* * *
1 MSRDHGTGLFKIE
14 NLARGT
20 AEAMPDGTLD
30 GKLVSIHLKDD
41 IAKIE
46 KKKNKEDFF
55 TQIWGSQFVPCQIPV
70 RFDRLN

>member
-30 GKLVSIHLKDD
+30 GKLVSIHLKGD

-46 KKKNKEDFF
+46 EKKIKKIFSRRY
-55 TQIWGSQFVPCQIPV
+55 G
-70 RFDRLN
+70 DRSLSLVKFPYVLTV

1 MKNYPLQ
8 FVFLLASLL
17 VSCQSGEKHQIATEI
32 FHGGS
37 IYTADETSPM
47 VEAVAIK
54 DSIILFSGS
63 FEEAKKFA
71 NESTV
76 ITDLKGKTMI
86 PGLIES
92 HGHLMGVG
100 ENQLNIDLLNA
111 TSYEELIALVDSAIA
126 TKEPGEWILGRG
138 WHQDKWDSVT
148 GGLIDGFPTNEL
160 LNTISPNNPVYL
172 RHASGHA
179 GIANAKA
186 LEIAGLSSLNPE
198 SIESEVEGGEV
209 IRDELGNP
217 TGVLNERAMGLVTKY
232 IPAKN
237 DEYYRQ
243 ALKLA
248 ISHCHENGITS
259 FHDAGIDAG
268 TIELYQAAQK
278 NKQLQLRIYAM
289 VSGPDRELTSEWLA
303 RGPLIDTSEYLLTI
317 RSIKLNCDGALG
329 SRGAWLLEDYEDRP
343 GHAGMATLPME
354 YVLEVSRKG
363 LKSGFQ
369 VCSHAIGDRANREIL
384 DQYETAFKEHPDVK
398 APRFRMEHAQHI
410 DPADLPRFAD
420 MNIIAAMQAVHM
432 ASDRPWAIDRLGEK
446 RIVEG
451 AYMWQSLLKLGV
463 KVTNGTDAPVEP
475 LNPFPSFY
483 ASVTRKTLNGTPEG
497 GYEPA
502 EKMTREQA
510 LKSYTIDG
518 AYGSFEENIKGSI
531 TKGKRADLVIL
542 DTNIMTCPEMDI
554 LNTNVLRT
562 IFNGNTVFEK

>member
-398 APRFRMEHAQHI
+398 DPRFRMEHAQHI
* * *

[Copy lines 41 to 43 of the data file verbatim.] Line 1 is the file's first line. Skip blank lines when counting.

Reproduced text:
217 TGVLNERAMGLVTKY
232 IPAKN
237 DEYYRQ